Foxconn hasn’t picked a site yet but the company is eyeing an area just across the Illinois border. If 10 percent of the jobs associated with the plant go to Illinois residents, the break-even point would be pushed back to 2044-45, the analysis found. If 40 percent to 50 percent of the jobs go to out-of-state residents, the break-even point would be pushed well past 2044-45, the analysis said.
Foxconn hopes to open the plant with 3,000 workers. Critics have questioned whether the company really intends to add more employees. If the facility employs closer to 3,000 people, the tax benefits from the project would decline from $115 million to $27 million annually and the break-even point would come well beyond 2044-45.
What’s more, borrowing for the interstate rebuild would leave the state on the hook for $408.3 million in interest and the sales tax exemption would cost the state $139 million.
Source: Chicago Tribune
The Legislative Fiscal Bureau’s “break-even analysis” indicates the massive subsidy boondoggle Republican lawmakers want to give Foxconn would cause the state to lose money each year until 2043.
Walker wants to not only have Wisconsin taxpayers pay for the Foxconn boondoggle, he wants to allow a Chinese company to have free rein to pollute Wisconsin waters as they want without much oversight discharging dredged materials, changing the course of streams, without permits, filling in wetlands and altering natural waterways.
A public hearing is expected in about two weeks on a draft deal exempting Foxconn from state laws that are otherwise mandatory for very large projects that could harm air, water or wildlife.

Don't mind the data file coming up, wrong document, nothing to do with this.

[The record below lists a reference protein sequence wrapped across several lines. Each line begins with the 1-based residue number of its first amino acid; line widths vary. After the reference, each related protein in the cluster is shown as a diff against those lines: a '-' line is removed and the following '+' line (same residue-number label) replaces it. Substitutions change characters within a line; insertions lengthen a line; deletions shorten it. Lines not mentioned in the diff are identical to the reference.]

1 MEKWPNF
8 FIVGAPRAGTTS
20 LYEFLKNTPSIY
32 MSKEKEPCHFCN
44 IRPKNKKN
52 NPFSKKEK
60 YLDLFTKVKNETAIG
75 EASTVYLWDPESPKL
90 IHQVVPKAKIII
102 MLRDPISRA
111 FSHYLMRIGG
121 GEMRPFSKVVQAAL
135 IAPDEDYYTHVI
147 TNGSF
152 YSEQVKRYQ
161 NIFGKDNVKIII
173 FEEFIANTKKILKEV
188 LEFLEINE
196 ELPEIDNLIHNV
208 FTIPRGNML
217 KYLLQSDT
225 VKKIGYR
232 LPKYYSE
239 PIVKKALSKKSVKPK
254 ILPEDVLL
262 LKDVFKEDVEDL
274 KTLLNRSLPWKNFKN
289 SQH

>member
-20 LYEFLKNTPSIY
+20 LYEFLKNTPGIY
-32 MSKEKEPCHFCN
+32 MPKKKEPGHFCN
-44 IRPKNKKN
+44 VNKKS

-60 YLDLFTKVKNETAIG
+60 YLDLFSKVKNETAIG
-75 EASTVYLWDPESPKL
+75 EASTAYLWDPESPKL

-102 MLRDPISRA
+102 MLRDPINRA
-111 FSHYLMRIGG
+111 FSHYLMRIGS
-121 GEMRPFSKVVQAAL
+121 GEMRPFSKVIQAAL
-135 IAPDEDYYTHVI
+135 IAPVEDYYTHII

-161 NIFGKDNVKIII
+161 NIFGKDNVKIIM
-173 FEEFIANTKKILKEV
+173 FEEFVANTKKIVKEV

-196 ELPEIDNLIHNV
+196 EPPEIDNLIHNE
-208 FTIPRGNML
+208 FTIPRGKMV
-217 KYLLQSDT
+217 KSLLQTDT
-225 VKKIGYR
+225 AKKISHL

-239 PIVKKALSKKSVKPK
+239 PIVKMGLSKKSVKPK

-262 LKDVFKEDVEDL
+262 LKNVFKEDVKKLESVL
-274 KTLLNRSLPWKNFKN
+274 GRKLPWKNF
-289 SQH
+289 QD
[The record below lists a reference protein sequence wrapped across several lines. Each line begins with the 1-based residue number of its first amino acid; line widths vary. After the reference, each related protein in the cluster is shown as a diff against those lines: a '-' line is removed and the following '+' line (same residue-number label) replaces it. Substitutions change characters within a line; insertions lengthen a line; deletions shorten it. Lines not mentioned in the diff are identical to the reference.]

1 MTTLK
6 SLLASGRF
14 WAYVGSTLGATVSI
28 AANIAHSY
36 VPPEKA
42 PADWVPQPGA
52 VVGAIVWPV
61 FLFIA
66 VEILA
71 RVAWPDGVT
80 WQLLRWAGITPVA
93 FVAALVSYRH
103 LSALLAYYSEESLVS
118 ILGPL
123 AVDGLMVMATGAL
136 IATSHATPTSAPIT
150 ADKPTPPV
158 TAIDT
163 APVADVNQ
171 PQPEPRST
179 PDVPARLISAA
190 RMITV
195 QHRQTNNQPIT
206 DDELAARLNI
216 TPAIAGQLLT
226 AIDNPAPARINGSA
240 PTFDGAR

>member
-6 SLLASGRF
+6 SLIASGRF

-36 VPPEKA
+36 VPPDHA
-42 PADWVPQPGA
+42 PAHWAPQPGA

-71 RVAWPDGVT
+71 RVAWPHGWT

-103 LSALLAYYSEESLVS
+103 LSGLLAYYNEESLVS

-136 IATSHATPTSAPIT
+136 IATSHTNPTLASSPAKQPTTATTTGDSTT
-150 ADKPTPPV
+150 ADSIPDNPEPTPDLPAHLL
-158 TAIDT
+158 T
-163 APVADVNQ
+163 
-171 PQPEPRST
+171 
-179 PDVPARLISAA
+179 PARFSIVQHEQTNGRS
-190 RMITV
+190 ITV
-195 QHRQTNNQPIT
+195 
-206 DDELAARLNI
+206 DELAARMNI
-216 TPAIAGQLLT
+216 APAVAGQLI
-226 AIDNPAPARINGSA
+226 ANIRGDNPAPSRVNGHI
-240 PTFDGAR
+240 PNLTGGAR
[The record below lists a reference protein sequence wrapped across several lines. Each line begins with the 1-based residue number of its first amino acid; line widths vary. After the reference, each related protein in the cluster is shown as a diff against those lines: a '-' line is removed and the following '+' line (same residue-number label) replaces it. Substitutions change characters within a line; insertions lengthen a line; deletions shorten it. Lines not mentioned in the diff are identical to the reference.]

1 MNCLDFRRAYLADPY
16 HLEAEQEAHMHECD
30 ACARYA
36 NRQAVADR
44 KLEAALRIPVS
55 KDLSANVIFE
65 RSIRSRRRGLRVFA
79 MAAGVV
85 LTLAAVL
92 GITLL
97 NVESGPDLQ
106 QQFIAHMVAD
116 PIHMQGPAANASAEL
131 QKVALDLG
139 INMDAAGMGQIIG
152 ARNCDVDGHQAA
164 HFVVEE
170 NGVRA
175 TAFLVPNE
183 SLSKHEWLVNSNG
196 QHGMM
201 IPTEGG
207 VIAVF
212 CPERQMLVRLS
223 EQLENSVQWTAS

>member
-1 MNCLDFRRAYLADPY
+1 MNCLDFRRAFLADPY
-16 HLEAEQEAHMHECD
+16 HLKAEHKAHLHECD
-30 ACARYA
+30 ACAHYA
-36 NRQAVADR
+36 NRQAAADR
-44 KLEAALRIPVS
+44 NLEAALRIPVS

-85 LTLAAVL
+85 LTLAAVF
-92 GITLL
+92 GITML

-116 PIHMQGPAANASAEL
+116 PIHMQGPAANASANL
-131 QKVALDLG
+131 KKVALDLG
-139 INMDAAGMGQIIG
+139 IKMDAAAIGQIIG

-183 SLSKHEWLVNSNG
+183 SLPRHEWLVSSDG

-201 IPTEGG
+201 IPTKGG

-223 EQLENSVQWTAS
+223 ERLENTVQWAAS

Walker wants to exempt Foxconn from requirements for an environmental impact statement, a plan demonstrating Foxconn’s water usage would be sustainable and state permits for filling in wetlands, building on lakebeds and diverting streams.
“We are exempting one company from a whole slate of environmental protections without even knowing where the plant is going to be,” Jennifer Giegerich, a Wisconsin League of Conservation Voters lobbyist, said Monday.
“They are just handing autonomy to a Chinese corporation that will then have control over water in this state,” said Raj Shukla, executive director of the River Alliance of Wisconsin.
So what kind of track record does Foxconn have with pollution in China? It’s a disaster even by Chinese environmental “standards”.
Apple’s suppliers in China are under the microscope once again, but not for employee working conditions — rather, for environmental pollution.
Chinese electronics suppliers Foxconn Technology Group and UniMicron Technology Corp. have been criticized by Chinese environmental activist Ma Jun and five nonprofit environmental organizations for polluting nearby rivers with factory chemicals.
According to the environmental groups, water with a black-green color and a chemical odor have been dumped from both Foxconn and UniMicron plants into the Huangcangjing and Hanputang rivers — which feed into the Yangtze and Huangpu rivers. “Sudsy” water is dumped from Foxconn twice a day.
Besides Walker wanting to strap Wisconsin taxpayers with billions in subsidized tax punishment, using an incompetent WEDC to track the Foxconn project and allow dangerous anti-environmental policies to appease a Chinese billionaire is purely an absolute fraud. Voters in 2018 need to ask whether paying $519 per person for Foxconn jobs that have horrible oversight and harmful pollution repercussions is a good idea.